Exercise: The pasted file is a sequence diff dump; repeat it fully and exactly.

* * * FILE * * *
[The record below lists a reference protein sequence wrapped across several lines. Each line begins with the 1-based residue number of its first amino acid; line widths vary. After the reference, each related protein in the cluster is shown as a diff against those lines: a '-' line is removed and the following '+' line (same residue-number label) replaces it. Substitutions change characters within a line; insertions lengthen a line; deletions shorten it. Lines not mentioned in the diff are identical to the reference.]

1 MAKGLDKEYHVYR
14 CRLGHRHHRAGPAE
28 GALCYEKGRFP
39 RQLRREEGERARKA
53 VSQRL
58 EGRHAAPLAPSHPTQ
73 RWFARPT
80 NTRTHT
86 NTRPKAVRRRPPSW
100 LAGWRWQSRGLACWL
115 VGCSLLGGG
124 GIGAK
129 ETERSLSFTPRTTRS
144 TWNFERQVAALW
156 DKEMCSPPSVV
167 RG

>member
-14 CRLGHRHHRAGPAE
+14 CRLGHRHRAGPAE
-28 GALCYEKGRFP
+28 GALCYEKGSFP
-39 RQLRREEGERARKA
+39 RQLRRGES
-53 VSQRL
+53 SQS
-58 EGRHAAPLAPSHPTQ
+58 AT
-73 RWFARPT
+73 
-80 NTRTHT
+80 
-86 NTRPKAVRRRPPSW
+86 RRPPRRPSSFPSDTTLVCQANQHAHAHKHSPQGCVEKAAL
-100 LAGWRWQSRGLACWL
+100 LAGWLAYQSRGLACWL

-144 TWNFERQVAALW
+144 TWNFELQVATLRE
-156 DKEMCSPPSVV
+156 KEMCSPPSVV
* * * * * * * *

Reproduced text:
[The record below lists a reference protein sequence wrapped across several lines. Each line begins with the 1-based residue number of its first amino acid; line widths vary. After the reference, each related protein in the cluster is shown as a diff against those lines: a '-' line is removed and the following '+' line (same residue-number label) replaces it. Substitutions change characters within a line; insertions lengthen a line; deletions shorten it. Lines not mentioned in the diff are identical to the reference.]

1 MAKGLDKEYHVYR
14 CRLGHRHHRAGPAE
28 GALCYEKGRFP
39 RQLRREEGERARKA
53 VSQRL
58 EGRHAAPLAPSHPTQ
73 RWFARPT
80 NTRTHT
86 NTRPKAVRRRPPSW
100 LAGWRWQSRGLACWL
115 VGCSLLGGG
124 GIGAK
129 ETERSLSFTPRTTRS
144 TWNFERQVAALW
156 DKEMCSPPSVV
167 RG

>member
-14 CRLGHRHHRAGPAE
+14 CRLGHRHRAGPAE
-28 GALCYEKGRFP
+28 GALCYEKGSFP
-39 RQLRREEGERARKA
+39 RQLRRGES
-53 VSQRL
+53 SQS
-58 EGRHAAPLAPSHPTQ
+58 AT
-73 RWFARPT
+73 
-80 NTRTHT
+80 
-86 NTRPKAVRRRPPSW
+86 RRPPRRPSSFPSDTTLVCQANQHAHAHKHSPQGCVEKAAL
-100 LAGWRWQSRGLACWL
+100 LAGWLAYQSRGLACWL

-144 TWNFERQVAALW
+144 TWNFELQVATLRE
-156 DKEMCSPPSVV
+156 KEMCSPPSVV